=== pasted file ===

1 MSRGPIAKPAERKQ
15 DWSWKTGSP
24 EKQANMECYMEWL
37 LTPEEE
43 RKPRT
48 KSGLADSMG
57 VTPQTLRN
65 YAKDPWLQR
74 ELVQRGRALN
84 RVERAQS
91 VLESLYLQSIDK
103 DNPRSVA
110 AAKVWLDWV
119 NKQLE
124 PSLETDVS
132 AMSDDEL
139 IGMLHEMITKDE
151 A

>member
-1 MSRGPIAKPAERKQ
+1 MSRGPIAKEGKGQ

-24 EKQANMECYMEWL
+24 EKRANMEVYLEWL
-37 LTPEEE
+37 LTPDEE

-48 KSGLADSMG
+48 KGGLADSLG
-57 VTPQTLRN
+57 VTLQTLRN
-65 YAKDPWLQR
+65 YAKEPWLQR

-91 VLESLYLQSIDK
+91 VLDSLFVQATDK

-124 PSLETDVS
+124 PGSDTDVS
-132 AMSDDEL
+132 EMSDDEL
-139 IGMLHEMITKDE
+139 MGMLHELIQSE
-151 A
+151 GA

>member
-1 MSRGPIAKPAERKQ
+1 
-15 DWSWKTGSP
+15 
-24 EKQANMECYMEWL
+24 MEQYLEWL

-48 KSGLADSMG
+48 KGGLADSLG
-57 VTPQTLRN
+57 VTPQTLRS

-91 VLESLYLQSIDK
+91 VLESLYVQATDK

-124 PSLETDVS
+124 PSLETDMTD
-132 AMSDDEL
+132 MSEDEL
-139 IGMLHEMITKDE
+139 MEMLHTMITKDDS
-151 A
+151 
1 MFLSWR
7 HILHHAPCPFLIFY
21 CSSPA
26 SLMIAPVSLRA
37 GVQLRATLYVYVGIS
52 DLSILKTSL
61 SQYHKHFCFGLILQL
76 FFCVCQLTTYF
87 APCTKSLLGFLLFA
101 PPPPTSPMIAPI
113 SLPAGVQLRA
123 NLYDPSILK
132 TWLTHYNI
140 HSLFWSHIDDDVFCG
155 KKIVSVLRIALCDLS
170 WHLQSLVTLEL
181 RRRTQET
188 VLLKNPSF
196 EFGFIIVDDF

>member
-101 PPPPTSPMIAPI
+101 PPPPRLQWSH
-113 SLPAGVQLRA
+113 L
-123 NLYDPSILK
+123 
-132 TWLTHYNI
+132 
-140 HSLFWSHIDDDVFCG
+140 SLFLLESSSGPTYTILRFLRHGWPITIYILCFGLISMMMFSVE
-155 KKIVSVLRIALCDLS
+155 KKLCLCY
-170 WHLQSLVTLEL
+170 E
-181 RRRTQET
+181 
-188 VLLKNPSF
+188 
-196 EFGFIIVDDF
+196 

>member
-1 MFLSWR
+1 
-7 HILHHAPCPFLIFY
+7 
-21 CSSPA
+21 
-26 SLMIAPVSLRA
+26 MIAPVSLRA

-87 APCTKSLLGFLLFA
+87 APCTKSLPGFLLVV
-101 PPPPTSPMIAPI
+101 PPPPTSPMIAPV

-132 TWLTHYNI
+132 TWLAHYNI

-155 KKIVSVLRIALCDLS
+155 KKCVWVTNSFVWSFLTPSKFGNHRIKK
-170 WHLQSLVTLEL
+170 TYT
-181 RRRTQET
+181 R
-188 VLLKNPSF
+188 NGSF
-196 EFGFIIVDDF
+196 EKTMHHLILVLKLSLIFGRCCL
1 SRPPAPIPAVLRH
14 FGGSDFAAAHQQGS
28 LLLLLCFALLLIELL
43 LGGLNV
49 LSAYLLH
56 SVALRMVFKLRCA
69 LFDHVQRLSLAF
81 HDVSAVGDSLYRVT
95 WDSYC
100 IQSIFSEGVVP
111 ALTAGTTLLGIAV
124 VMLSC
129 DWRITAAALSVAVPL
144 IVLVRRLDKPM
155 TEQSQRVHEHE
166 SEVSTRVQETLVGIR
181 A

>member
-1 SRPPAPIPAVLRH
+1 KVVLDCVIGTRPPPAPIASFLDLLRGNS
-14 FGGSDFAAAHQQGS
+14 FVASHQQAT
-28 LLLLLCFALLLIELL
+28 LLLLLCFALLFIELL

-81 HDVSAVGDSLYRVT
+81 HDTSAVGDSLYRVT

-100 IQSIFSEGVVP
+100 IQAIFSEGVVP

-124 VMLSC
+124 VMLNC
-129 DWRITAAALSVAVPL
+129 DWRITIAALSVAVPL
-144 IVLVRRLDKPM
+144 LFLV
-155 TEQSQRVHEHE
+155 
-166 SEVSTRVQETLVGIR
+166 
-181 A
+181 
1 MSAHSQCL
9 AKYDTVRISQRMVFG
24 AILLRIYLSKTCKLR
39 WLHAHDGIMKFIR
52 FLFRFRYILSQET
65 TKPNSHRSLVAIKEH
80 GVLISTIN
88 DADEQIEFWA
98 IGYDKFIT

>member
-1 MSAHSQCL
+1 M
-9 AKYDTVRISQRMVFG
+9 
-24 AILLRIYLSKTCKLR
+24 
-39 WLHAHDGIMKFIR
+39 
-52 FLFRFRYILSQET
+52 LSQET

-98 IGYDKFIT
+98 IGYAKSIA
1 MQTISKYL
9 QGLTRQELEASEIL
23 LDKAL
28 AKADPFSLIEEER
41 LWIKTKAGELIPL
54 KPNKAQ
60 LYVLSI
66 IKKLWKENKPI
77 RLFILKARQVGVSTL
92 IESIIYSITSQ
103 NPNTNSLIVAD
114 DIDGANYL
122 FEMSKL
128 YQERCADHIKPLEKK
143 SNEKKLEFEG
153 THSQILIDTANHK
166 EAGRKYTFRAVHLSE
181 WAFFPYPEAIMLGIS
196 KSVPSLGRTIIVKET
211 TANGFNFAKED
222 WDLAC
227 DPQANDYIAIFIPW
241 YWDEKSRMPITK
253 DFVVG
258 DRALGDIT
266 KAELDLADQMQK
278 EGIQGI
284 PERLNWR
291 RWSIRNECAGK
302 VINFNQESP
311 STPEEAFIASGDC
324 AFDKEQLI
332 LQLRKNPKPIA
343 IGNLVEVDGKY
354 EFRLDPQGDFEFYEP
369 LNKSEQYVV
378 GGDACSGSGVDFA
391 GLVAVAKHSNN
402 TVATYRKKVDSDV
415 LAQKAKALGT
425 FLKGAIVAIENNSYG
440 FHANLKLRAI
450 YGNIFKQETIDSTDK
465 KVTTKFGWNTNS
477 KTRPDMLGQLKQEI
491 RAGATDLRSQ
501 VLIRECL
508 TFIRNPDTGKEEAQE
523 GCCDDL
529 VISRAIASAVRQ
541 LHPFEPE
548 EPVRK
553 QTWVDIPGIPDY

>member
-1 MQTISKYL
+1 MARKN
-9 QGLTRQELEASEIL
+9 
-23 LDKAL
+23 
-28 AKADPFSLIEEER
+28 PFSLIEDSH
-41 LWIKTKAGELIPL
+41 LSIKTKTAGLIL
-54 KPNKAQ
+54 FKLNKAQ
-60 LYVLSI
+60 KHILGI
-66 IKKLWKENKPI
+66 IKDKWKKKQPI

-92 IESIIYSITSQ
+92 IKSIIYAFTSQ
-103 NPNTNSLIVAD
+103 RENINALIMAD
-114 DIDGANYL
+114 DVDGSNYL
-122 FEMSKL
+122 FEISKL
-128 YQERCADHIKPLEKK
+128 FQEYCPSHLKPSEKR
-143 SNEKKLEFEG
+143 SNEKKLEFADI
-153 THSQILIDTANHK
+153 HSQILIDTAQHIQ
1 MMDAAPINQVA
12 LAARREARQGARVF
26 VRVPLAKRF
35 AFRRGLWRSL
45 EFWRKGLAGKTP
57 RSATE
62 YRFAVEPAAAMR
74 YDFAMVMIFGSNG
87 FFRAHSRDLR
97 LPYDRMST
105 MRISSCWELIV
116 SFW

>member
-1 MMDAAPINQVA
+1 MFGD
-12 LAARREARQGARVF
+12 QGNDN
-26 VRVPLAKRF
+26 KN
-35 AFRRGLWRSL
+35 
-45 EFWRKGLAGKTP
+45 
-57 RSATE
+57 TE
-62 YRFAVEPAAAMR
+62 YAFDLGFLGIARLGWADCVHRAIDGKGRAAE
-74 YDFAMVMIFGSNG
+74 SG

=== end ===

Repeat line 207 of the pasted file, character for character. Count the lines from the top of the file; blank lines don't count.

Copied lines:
181 WAFFPYPEAIMLGIS